“The life story of every American soldier who died in Vietnam.”
The idea came out of nowhere, just appeared in my mind and stayed, occupying my thoughts with visions of the enshadowed, marching dead. Every single man. The events of his life. The circumstances of his death. Page after page after page. A library for a lost generation.
The stories would be humble, detailed, and clear. “Clarence Rowantree was born in Boston in the winter of 1949. He was educated in Catholic schools, and he played halfback for his high school football team. He had a girlfriend, Cathleen Trencher. He got her pregnant their junior year. Plans were made for the couple to wed, but Cathleen miscarried, and was afterwards sent to live with a spinster aunt. Clarence never saw her again. He was drafted the summer after he finished high school, when he was working in his grandfather’s barbershop, sweeping hair into piles, washing combs, and refilling the bottles of tonic. He trained at Fort Sill and was stationed at Mutter’s Ridge, near the Laotian border. His friends in the service called him Rowboat. He was very popular. He could stand upright on his hands for an impressive amount of time, and would perform this trick whenever the guys needed a boost in morale. He was also the company’s unofficial barber, performing trims and shape-ups for when the brass came around on inspection tours. He died after stepping on a landmine while out on routine patrol in his eighth month of service. He was 20.”
The idea moved me greatly, and even though I knew the project would take a long time, I felt rallied by it, and full of energy, so I sat down and did some calculations, to see exactly what kind of commitment I was getting into. I thought that each man’s story needed a full day’s work, and probably more — but I used eight hours as a base figure for estimation purposes. I multiplied eight by 58,175 (the number of names on the Vietnam War Memorial). The answer came out at 465,400 hours. I divided that by twenty-four to get the number of days, and that number by 365 to get the number of years.
I hit the equals sign on my calculator.
The screen read fifty-three.
My mouth dropped open.
I leaned back from my desk and put a hand to my forehead, considering the implications. If I worked nonstop on this project — meaning nonstop, without stopping, at all, for anything, even sleep — I’d be finished in 53 years.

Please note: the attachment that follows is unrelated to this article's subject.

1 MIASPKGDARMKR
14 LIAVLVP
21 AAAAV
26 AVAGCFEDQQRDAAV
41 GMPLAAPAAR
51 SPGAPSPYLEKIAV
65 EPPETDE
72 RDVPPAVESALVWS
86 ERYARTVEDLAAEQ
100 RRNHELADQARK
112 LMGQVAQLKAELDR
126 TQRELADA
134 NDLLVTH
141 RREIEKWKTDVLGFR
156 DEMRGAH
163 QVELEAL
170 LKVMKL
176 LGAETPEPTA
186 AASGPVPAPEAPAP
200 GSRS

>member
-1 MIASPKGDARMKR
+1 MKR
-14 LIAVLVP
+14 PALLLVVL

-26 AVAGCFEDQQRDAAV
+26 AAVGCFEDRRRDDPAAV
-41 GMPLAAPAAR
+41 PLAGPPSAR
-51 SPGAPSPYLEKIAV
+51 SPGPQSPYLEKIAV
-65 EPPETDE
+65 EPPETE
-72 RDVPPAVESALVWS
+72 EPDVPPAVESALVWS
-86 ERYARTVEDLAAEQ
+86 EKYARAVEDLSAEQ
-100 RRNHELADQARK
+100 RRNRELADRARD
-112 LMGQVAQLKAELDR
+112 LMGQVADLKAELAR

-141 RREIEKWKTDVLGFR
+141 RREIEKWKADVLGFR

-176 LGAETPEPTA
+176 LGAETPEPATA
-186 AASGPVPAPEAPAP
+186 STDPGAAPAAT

Take that into your heart and tremble at the meaning. If you spent just eight hours composing the life story of every American man killed in the Vietnam war, the job would take you over half a century to complete.
I ran these results by a friend of mine, and even though I was still goggled, he was far less impressed.
“It’s a nice image,” he allowed, “but it’s just a numbers game. You could do that with anything.”
“Anything?” I asked.
“You know,” he said. “Anything where lots of people died.”
He was right, of course, and as soon as I started considering various death tolls (625,000 killed in the Civil War, six million in the Holocaust, fifty million in all of World War II together), it occurred to me just how truly impossible a complete account of those killed in war can be, depending on the war, depending on the number of the dead. In this way, war is categorically different from other kinds of tragedies. When one person dies a tragic death, we seek consolation in the story of who that person was. The details of his life — his flaws and heroics, the people he loved and cared for, the work he did — all that meaningful information has the power to outweigh the fearful or horrifying circumstances of his death.
But when a thousand people die, or a hundred thousand, or a million, or fifty million, the magnitude of loss tilts the scales away from understanding, and toward despair, nihilism, and madness; because we can’t find solace or redemption in a million life stories: it’s absurd even to try.
What we can do, though, is to seek analogs, avatars — ways of distilling the raw, titanic information churned up by war into something relatable and human.
I’ll put it another way: If there were no such thing as fiction, we’d have had to invent it, if we ever wanted to make sense out of a thing like the Vietnam War.
Dispatches, a “New Journalism” account of the war, was the first to be released. It came out in 1977, just two years after the fall of Saigon. It’s an odd, free-wheeling set of stories, at times reminiscent of both Hunter S. Thompson and William Faulkner, with the same pawky humor, fractured lensing, dreamlike narrative, and deliberately subjective attitude toward the underlying reportage. The haziness of the book’s structure grows organically from the material itself, as does the spookiness of it all, the eerie setting and unpredictable action. Herr pays a lot of attention to the superstitions of the grunts, because through them, the men seem to face and even endure their own unrelenting mortal fear, like the man who carries around a sock containing a months-old, uneaten oatmeal cookie mailed to him by his wife. Then there’s the fanatical Lurp, who makes this one chilling war story into a kind of Zen koan: “Patrol went up the mountain. One man came back. He died before he could tell us what happened.” Herr speaks to another young man, a marine from Miles City, Montana, who checks Stars and Stripes every day, hoping to learn that someone from his hometown has been killed. “I mean, can you just see two guys from a raggedy-ass town like Miles City getting killed in Vietnam?”
The funky superstitions of the marines run parallel to their own black senses of humor and, because of this, Dispatches is at times spectacularly hilarious. Nothing sums up the book’s comic-terrifying take on the war — Herr at one point calls Vietnam a “dripping, laughing death-face” — better than this story from Ed Fouhy, another reporter, about a helicopter ride he took with a torpid, weary young soldier. Fouhy, trying to make conversation, asked the kid how long he’d been in-country.
The kid half lifted his head; that question could not be serious. The weight was really on him, and the words came slowly.
“All fuckin’ day,” he said.